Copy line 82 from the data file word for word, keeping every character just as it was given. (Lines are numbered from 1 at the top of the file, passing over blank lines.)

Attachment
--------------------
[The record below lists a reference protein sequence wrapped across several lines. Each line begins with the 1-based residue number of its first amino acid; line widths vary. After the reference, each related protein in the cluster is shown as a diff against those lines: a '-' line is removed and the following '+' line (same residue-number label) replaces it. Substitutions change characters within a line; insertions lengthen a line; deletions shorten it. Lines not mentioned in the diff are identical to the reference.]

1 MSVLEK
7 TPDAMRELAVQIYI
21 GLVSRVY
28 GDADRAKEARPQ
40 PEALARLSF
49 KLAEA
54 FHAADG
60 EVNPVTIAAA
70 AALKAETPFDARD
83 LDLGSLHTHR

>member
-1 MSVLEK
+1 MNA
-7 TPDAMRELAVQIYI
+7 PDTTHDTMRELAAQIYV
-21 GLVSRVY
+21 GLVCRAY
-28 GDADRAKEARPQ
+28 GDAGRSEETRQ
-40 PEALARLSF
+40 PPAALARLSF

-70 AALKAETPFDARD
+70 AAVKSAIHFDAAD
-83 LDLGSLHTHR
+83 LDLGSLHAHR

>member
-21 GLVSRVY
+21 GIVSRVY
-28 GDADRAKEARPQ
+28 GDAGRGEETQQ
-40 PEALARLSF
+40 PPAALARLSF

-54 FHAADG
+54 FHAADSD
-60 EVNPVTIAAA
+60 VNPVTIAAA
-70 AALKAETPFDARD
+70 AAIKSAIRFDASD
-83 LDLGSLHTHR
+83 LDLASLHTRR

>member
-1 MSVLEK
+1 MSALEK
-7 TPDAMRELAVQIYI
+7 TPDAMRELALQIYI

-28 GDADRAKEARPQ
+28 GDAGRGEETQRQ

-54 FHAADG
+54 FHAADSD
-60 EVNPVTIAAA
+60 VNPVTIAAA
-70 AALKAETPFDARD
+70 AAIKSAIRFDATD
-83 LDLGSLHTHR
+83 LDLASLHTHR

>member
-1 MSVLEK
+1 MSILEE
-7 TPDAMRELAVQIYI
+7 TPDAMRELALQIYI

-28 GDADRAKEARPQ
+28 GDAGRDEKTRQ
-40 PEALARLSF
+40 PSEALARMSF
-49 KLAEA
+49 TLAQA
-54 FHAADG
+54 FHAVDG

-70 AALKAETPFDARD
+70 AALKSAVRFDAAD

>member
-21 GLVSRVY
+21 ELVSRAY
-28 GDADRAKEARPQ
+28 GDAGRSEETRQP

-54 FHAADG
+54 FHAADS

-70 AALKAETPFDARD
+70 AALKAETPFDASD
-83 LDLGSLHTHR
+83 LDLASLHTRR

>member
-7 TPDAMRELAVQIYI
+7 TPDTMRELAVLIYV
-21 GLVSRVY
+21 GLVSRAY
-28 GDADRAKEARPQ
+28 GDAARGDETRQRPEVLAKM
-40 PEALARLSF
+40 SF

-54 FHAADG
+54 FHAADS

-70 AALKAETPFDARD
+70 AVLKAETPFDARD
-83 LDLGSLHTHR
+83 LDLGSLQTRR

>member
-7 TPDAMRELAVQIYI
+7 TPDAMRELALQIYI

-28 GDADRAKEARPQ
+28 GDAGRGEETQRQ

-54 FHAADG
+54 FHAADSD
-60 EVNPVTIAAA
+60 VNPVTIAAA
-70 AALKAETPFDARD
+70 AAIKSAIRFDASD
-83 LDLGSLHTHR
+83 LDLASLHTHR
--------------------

+83 LDLASLHTRR